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How to get your insurance company to pay for your smart gadgets

How to get your insurance company to pay for your smart gadgets

Insurance companies like smoke detectors. They're fond of security systems and new appliances. The more you protect your house from burglary or fire, the happier your insurance agent.

Savvy homeowners can often save a lot of money on their insurance policies. Depending on your coverage, you could shave 20 percent off your premium for installing a sprinkler system. Many homeowners get discounts based on the age of their house.

The latest trend is technological: smart homes. Investing in the right smart gadget could land you a big discount.We don't mean just any smart gadget; you can't invest in Fire TV and expect savings. But here are some ways to win some tech rewards, and make your house a little safer.

Invest in smart security

Many insurers will reward you for installing certain security systems in your home, such as a Canary Home Security monitor. The monitor is a small, weatherproof tower with a tiny camera. The monitor surveys your home and sends photos to your mobile phone.

The benefits of this technology are obvious, especially to insurers. Here's Canary's good-humored video on the subject.

Ask about free and discounted gadgets

Some companies are so enthusiastic about the new technologies that they will send the devices to you or offer specific discounts on their purchase. For example, State Farm Insurance will take 10 percent off the price of installing ADT Pulse. The system can automate your thermostat, lights and locks, saving money and increasing domestic security. Buy a Canary system and State Farm will send you a $20 Visa gift card and save you an additional $20 on the service's annual membership.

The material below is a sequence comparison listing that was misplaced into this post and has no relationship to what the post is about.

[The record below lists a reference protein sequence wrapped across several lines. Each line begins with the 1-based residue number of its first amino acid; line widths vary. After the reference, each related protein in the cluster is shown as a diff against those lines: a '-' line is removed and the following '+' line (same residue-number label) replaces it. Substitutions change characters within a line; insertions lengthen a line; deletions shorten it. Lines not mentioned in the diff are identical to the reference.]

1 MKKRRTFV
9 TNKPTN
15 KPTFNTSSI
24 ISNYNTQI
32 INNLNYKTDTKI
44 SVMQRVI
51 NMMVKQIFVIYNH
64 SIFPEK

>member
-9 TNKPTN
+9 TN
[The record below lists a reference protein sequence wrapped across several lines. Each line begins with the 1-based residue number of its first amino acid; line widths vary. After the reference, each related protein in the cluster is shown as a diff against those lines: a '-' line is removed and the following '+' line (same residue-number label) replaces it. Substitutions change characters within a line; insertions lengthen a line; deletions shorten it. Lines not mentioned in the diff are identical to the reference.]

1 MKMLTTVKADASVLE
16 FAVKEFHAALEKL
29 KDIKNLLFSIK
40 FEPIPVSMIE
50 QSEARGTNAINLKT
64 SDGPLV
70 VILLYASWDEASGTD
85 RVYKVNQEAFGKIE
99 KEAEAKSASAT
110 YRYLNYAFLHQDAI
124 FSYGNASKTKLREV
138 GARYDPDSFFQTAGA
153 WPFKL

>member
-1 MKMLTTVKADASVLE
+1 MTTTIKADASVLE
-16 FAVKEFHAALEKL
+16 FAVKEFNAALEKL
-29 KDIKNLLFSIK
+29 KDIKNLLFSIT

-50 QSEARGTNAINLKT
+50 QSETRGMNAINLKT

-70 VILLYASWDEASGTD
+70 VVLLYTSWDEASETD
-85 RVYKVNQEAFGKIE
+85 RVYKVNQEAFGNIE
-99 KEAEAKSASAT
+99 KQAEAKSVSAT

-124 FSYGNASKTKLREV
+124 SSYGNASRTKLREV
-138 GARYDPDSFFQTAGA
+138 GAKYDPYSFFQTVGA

Protect against theft and accidents

Many of the subsidized devices are designed for minor emergencies, such as the Generac backup generator, which activates during power outages and maintains the electrical flow in your home. Other gadgets are geared toward more urgent situations, such as the Ring video doorbell, which not only records the people on your front stoop, but can transmit that footage to your smartphone, whether you're in your house, at work, or sealed in your panic room.

Price gauge

Homeowners accustomed to paying large sums for leaky roofs and old water heaters may also be surprised by their affordability: Ring doorbells cost between $199 and $249. The Nest Protect smoke detector retails at $99, and Liberty Mutual offers to send one to its customers for free. Other items are designed for higher-end domiciles: Generac generators may put you more in the $4,000 range. But there are plenty of items that are available to any income bracket and can be installed in virtually any home. Just make sure your insurance company knows that you've procured them.

The "smart home" is still a relatively new concept, and with so much data being transmitted through your house, many experts assert that these signals are vulnerable to hackers. But insurers are betting on their increasing popularity in future years.

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